Being a resident of Maine, I can hardly contain my excitement about HP7. It is a fantastic new piece of legislation that was introduced earlier this year. Anyone who has debated industrial hemp with a politician, parent, teacher, or even a friend should be very interested. HP7 centers around a very basic but effective concept, removing certain obligations for applicants who wish to grow hemp for commercial or “industrial” purposes.
The bill, “An Act To Promote Industrial Hemp,” removes the need for an applicant to provide fingerprints or file proof that the seeds they are planting are a variety of hemp previously approved by the Commissioner of Agriculture, Conservation and Forestry. This opens the door for more varieties of hemp to be grown, and breaks down barriers keeping the Maine industrial hemp market from blossoming and bringing widespread prosperity back to the Pine Tree State.
If that wasn’t good enough news, HP7 also repeals the need to have the federal government involved in the licensing process. This is decentralization at it’s finest, reducing application requirements for the farming of hemp to a name, address, description, picture, and map of the land being used. This allows the farmer to maintain some privacy and treats hemp like any other crop rather than something illicit or debauched as it has been treated for so many decades due to the failed drug war.
Although HP7 is a great start, there is still a ways to go before Maine fully unleashes their industrial hemp market. The seeds still must come from an approved producer of hemp seeds, or from Canada. Although this regulation may stop the marketplace from functioning at maximum efficiency, it isn't likely to stop people from getting into the viable industrial hemp business. Other benefits from the legislation include application and license fees that will bring more money to the state government along with the money being raked in hand over fist because of all the wonderful products made from the uber-plant we call hemp.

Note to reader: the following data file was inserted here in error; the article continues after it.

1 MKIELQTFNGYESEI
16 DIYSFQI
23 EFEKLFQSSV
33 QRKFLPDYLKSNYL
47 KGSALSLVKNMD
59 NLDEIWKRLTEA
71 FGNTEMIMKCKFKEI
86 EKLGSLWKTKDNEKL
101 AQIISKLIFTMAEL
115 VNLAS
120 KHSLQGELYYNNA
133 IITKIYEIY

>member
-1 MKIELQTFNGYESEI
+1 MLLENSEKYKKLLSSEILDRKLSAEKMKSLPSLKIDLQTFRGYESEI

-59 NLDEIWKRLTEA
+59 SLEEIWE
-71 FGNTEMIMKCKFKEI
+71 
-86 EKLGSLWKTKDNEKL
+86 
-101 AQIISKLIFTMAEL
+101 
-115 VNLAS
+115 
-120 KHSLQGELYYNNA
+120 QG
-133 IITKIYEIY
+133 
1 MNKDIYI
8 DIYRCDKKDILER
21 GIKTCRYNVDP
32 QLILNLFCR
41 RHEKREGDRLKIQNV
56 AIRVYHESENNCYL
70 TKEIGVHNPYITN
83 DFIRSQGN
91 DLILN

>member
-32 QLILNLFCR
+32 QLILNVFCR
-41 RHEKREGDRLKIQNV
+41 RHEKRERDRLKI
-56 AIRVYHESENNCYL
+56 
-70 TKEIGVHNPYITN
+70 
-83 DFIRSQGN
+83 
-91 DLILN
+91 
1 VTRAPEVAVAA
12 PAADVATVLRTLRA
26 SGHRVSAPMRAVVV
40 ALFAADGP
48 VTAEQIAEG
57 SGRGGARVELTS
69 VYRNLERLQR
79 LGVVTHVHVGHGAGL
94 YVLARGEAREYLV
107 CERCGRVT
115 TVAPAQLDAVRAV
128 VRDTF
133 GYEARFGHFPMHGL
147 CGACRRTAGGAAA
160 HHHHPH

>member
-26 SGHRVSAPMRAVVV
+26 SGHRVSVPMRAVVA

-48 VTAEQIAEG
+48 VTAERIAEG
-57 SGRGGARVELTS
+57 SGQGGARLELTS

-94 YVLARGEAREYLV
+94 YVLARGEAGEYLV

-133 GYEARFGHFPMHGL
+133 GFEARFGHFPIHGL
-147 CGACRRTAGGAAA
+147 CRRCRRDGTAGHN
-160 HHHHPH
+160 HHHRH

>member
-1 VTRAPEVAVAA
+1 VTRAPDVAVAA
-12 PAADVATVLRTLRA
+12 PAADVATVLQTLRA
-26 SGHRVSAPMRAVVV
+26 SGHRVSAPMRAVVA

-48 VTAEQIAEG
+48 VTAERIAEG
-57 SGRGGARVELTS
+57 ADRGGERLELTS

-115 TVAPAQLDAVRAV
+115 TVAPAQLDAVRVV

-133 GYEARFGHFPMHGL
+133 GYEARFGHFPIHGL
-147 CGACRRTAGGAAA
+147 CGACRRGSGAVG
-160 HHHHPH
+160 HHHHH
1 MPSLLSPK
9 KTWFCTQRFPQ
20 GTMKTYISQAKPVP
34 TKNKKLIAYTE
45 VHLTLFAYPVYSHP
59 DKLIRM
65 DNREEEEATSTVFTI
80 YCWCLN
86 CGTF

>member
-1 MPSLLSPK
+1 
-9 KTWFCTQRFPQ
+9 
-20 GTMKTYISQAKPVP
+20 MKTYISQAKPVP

Hemp is marijuana’s friendly useful cousin that lacks any psychotropic qualities. It has been used throughout history for just about everything, and has more possible applications today than ever before. From sturdy pants and backpacks that last for a decade to some of the strongest rope and most efficient fuel imaginable, the potential for this plant to help our society is truly boundless. I think the introduction of HP7 is a monumental step for the State of Maine socially and economically. It shows that our legislators have open minds about a plant that has been nonsensically demonized for so long. It shows that society is changing for the better. Now we just have to push this government jobs program to victory.
Help make that happen! Visit our Maine Hemp action page for more information on how YOU can be effective in pushing HP7 to victory: http://www.peaceonourstreets.com/mainehemp. You can also help us by joining our effort, or volunteering to help our cause.